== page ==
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Angel Haze

Rapper Angel Haze. Why are political parties failing to attract and retain women? Plus how a portrait of the Wyndham Sisters inspired a historian to tell their story.

Rapper Angel Haze talks about about her troubled upbringing and how she's using her music to help others.

New research from Women for Refugee Women suggests that almost twenty per cent of women they interviewed who were seeking asylum said they had fled persecution on grounds of sexual orientation. They say that lesbian women face a number of obstacles when claiming asylum in the UK - largely around "proving" their sexuality within a systematic "culture of disbelief". We hear one woman's experience.

Anne Mc Intosh, de-selected by her constituency party last week, has become the fifth of 49 Tory women MPs voted into parliament in 2010 who won't be standing for the party next year. The week before last, Lord Rennard focused attention on the Liberal Democrats "problem with women". So what's happening?

Plus historian Claudia Renton on why the portrait of the Wyndham sisters by John Singer Sargent inspired her to find out more about the three aristocratic women with a privileged, bohemian upbringing. She tells Jane Garvey about her how she got under the skin of the sisters for her new book Those Wild Wyndhams.

Presented by Jane Garvey
Produced by Beverley Purcell.

Available now

58 minutes

Clip

Chapters

  • Women In The Conservative Party

    Political journalist Gabby Hinsliff on women's representation in the Conservative Party

    Duration: 05:47

  • US Rapper Angel Haze

    Angel Haze on using her own difficult life experiences & her music to try to help others

    Duration: 13:05

  • Lesbian Women In The Asylum System

    Natasha Walter of Women for Refugee Women & lawyer Tim Barnden, who specialises in asylum

    Duration: 13:19

  • Those Wild Wyndhams

    Claudia Renton, author of a new biography on the Wyndham sisters, talks about their lives

    Duration: 09:06

Women In The Conservative Party

Following the deselection of Anne McIntosh, we ask what's going on in the Conservative Party regarding women. Political journalist Gabby Hinsliff joins Jane to discuss.

Angel Haze

US rapper Angel Haze is an outspoken voice in hip-hop, with her raw personal tales of rape and sexual abuse. She says she rejects labels of race, gender, and sexuality, and often deals with difficult topics in her lyrics, rather than common rap themes of money, drugs, and sex, as she wants to help others by sharing her experiences. Behind all this, she has her own powerful life story to tell - of a tough upbringing, growing up in a ‘religious cult’, being abused as a child, being banned from listening to music, coming out as “pansexual”, and standing out as a fearless female voice in the otherwise male-dominated, often homophobic, world of hip-hop. She was third in last year’s BBC Sound Of 2013 Poll, and now her debut album is just out, after she leaked it online against her record label’s wishes in a rush to let her fans hear her message. She joined Jane Garvey to tell her about her life and her music.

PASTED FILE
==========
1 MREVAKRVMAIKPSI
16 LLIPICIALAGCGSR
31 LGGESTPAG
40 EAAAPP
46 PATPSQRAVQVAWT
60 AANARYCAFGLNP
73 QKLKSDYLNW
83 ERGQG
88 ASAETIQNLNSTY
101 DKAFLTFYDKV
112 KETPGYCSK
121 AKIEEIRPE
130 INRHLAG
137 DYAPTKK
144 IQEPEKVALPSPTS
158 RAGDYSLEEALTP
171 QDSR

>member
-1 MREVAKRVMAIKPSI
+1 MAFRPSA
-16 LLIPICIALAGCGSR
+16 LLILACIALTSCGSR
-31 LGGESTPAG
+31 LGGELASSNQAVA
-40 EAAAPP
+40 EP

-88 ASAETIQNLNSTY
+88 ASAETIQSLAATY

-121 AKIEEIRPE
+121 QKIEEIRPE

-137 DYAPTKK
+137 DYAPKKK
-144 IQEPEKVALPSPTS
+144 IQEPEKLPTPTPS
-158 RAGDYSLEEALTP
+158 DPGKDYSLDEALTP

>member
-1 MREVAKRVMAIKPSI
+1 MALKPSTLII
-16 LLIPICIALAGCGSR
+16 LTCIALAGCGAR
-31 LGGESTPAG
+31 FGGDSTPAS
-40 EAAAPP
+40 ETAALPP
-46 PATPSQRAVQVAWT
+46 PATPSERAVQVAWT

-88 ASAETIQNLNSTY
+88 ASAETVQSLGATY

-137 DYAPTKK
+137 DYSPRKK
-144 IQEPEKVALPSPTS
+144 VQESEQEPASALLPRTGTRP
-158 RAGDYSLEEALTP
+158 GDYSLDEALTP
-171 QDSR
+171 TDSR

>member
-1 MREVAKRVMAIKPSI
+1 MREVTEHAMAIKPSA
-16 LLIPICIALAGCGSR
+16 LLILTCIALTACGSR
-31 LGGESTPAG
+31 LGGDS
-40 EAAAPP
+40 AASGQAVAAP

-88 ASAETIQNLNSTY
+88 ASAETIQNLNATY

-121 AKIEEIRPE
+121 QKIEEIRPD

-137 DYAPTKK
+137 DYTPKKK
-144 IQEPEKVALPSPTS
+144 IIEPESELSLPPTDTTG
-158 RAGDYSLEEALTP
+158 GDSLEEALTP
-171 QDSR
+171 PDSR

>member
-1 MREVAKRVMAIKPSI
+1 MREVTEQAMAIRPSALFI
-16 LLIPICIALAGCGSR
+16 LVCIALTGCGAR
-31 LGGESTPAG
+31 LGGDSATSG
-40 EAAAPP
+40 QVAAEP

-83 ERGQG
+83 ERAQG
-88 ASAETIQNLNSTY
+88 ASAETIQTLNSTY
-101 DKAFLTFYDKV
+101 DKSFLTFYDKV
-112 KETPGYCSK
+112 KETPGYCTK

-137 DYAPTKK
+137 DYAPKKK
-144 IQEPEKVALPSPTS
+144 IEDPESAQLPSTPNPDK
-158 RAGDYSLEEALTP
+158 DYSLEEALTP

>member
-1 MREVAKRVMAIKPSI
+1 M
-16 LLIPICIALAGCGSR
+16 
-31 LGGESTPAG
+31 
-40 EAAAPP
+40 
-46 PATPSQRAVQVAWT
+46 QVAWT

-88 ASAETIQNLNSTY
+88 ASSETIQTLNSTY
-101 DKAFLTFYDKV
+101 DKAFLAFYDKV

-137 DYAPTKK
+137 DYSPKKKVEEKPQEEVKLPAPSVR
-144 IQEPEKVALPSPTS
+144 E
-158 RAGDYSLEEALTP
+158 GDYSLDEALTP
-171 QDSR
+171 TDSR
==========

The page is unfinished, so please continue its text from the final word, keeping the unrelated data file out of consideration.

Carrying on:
Dirty Gold by Angel Haze is out now on Island Republic

Lesbian Women In The Asylum System

Last week a major new report was published by the charity Women for Refugee Women on the experience of female asylum seekers detained in Britain. Almost 20 per cent of those interviewed said they had fled persecution on grounds of sexual orientation. The research suggests lesbian women face a number of obstacles when claiming asylum in the UK - largely around “proving” their sexuality within a systematic “culture of disbelief”. We hear from Alice (not her real name), a 26 year old lesbian from Cameroon, who was detained in Yarl's Wood last year. To discuss the issues raised, Jane is joined by Natasha Walter, co-founder of Women for Refugee Women, and Tim Barnden, a lawyer specialising in asylum claims relating to sexual orientation and Chair of the UK Lesbian and Gay Immigration Group.

 

Lesbian Immigration Support Group  

 

 

Those Wild Wyndhams

In 1900, a portrait by John Singer Sargent was described by the Times as the "greatest picture which has appeared for many years on the walls of the Royal Academy." The portrait was of the Wyndham sisters - three aristocratic women with a privileged bohemian upbringing, who became intimate with some of the most powerful, and scandalous, men in the country. Claudia Renton - a rising star of the history scene - has written their biography, and speaks to Jane about how she got under the skin of the sisters.

  

Those Wild Wyndhams is published by William Collins

Credits

Role Contributor
Presenter Jane Garvey
Interviewed Guest Claudia Renton
Interviewed Guest Fiona Elvin
Interviewed Guest Natasha Walter
Interviewed Guest Tim Barnden
Interviewed Guest Angel Haze
Interviewed Guest Gaby Hinsliff
Producer Beverley Purcell

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